Furman University - Bonhomie Yearbook (Greenville, SC)

 - Class of 1903

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Furman University - Bonhomie Yearbook (Greenville, SC) online yearbook collection, 1903 Edition, Cover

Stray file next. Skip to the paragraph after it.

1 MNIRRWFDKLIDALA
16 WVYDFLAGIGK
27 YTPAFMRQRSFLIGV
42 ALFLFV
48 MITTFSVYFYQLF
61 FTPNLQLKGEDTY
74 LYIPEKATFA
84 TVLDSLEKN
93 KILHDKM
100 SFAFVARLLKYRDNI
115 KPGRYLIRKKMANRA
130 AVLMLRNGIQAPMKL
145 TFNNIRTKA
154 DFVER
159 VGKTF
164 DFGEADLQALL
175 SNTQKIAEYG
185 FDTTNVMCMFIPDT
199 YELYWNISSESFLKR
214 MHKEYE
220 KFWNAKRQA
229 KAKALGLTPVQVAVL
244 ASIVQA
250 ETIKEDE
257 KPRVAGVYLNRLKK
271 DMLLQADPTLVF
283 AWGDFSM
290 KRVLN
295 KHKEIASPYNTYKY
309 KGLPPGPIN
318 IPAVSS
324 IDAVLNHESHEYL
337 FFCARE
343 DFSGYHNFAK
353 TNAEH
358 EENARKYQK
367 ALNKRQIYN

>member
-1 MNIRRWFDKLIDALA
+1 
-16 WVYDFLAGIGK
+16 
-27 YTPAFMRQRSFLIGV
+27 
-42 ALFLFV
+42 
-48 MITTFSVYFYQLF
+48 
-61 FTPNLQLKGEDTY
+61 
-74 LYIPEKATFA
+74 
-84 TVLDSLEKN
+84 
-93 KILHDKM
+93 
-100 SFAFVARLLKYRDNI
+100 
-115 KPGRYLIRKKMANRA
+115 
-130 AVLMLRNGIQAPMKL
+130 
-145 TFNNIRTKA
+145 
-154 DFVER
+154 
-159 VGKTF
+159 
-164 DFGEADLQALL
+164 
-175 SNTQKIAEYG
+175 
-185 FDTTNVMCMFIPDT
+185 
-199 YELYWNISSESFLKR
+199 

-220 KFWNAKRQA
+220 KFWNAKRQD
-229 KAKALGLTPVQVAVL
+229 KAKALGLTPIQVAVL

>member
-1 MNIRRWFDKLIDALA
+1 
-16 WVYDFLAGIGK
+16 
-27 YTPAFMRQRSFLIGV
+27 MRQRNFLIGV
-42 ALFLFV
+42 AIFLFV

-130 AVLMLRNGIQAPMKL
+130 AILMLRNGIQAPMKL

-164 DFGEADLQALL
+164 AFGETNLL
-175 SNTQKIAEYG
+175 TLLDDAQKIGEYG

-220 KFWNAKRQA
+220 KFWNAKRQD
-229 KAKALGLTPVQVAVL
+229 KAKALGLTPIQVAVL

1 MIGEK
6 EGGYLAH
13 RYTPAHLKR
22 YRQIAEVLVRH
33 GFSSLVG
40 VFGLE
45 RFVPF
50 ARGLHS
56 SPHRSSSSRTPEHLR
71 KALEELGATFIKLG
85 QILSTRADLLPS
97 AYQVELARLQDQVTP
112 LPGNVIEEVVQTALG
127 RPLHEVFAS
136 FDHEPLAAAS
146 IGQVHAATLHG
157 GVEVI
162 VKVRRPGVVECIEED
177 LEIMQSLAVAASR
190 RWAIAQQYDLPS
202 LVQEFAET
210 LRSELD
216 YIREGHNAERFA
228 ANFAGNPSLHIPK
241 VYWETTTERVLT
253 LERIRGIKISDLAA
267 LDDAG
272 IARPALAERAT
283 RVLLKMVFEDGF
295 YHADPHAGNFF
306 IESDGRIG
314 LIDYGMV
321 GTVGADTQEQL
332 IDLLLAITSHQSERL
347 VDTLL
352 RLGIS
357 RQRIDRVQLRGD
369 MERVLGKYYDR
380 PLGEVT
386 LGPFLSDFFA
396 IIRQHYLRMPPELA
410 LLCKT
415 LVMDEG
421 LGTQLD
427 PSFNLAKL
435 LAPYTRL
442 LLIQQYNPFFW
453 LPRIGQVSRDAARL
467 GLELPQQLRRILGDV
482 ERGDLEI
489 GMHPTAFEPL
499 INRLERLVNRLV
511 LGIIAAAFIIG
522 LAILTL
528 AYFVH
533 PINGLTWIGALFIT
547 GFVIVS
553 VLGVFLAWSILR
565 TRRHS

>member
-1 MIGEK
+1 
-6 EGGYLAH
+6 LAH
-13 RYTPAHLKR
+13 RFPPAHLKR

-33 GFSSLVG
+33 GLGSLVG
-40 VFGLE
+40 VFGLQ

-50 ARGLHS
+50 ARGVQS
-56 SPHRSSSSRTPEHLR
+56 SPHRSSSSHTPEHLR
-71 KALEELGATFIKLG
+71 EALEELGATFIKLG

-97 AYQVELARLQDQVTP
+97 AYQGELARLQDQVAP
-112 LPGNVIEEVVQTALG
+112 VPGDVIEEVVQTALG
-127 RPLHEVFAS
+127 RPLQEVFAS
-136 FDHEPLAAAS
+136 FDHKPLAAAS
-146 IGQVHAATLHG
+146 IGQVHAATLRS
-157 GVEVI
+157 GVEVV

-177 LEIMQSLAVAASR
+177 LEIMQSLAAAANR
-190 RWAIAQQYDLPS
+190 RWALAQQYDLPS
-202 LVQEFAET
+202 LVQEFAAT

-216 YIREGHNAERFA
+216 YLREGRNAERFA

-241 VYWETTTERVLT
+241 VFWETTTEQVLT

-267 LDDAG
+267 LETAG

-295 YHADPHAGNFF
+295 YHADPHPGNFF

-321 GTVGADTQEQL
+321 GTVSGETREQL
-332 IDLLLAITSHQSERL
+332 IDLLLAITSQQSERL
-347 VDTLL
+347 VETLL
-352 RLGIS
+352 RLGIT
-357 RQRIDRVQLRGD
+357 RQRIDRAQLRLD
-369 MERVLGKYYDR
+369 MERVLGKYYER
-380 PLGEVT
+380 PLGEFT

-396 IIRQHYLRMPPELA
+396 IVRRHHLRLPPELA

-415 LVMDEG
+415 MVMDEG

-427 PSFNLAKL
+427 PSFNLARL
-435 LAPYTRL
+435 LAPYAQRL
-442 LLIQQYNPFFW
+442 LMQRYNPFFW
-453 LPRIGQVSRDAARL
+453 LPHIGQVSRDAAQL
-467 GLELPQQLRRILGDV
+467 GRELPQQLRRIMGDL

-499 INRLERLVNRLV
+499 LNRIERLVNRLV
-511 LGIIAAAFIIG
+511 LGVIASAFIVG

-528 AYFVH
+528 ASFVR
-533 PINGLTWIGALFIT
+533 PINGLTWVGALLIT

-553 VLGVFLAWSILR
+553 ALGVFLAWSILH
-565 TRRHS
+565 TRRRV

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Text from Pages 1 - 152 of the 1903 volume: